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How do you interpret company financial reports?

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Quick Answer

There are four types of financial reports; balance sheets, cash flow statements, income statements and statements of shareholders' equity, and each type is interpreted differently, explains the Securities and Exchange Commission, or SEC. Each type has a specific function; for instance, balance sheets indicate the assets and debts of a company over a certain period.

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Full Answer

Balance sheets provide comprehensive data about corporate assets, debts and shareholders equity, explains the SEC. Assets refer to equipment, products and resources owned by a company that can be used to generate money. Debts, or liabilities, refer to a company's obligations and include loans and taxes. Shareholders' equity indicates the net worth of a firm and can be obtained by deducting liabilities from assets. To be accurate, entries on the asset side of a balance sheet must give a result equal to the total sum of liabilities and shareholders' equity.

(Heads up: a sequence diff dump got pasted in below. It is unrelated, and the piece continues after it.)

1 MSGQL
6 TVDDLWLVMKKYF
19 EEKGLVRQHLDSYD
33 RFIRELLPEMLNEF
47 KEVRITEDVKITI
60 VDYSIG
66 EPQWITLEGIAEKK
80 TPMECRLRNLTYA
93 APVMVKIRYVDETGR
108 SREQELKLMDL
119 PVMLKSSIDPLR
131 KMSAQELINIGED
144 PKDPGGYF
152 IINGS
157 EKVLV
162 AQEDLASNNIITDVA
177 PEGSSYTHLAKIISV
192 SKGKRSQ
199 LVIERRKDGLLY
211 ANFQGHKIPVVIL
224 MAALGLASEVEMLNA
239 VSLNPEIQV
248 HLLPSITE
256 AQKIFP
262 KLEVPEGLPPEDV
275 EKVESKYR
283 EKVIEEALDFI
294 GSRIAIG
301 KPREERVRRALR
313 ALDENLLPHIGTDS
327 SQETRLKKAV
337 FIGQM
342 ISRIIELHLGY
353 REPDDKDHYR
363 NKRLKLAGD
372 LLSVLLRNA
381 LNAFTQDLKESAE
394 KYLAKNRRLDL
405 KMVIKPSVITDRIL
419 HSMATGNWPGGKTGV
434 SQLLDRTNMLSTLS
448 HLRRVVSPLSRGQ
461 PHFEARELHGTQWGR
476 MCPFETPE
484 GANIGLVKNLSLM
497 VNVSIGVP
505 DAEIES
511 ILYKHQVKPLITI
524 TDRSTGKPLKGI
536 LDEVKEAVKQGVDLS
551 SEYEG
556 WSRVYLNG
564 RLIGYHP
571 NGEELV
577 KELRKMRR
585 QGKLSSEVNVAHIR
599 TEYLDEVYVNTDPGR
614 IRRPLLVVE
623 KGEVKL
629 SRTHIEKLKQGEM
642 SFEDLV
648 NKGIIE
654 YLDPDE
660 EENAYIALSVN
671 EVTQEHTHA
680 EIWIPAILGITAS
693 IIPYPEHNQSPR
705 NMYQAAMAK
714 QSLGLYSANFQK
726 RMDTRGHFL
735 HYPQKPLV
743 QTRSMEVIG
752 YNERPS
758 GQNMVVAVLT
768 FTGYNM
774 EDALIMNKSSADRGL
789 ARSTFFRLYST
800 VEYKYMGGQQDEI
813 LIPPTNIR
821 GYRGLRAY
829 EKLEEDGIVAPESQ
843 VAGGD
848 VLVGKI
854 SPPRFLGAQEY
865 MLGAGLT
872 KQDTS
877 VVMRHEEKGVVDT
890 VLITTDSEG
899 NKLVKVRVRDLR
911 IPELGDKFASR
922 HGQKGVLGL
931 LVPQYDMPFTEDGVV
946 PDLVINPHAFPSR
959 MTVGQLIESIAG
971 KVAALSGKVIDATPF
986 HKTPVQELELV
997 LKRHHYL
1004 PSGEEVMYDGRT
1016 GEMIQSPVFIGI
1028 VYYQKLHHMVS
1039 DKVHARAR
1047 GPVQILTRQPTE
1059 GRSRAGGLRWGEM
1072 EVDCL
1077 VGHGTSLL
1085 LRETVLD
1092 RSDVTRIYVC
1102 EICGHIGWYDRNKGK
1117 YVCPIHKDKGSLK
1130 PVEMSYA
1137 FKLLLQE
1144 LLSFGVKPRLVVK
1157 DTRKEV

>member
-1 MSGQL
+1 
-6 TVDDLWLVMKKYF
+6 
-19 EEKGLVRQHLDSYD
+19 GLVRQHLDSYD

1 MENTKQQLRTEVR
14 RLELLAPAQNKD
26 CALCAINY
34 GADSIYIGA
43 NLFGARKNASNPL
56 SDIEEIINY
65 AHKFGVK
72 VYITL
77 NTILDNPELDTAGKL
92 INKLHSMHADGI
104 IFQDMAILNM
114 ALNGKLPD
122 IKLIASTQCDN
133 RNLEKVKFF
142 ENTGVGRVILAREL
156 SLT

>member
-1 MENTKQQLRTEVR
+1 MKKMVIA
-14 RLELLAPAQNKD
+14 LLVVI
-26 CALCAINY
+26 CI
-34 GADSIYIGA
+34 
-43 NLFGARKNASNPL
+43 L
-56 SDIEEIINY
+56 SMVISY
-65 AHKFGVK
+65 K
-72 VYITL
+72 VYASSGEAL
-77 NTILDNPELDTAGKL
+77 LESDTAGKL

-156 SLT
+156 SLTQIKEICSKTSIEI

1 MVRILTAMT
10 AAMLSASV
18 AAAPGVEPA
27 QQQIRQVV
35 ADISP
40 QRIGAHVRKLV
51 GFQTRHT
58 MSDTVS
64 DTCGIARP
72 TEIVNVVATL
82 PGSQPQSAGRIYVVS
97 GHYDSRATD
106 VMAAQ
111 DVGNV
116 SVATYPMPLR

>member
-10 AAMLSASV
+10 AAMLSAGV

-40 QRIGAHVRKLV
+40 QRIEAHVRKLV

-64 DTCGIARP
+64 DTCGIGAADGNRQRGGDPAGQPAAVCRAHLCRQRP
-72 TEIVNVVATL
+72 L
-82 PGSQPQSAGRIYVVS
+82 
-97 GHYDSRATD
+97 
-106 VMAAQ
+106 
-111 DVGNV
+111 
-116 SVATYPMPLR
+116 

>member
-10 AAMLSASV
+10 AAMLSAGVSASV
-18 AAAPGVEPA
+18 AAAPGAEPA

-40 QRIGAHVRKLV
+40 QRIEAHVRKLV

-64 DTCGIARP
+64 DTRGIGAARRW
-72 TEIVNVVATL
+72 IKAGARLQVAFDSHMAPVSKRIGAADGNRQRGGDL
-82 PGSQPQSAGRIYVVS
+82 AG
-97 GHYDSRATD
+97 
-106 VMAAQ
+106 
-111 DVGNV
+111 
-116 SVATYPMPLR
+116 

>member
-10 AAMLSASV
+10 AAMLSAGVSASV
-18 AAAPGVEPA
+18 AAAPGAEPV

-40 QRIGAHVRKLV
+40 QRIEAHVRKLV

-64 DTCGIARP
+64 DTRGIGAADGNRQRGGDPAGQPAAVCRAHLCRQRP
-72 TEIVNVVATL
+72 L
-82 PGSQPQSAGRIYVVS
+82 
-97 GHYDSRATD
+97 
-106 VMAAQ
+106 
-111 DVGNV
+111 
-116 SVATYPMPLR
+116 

An income statement documents company revenue over a certain period of time, explains the SEC. Additionally, income statements show costs associated with generating that revenue. These documents typically report their contents in terms of earnings per share.

Cash flow statements show the ebb and flow of cash in a company, explains the SEC. These documents are organized in three categories. The first part, operating activities, indicates the amount of cash used during in the course of operations. The second part, investing activities, shows cash flow generated from investments, while the last part, financing activities, indicates the amount of cash derived from financing operations such as selling stock.

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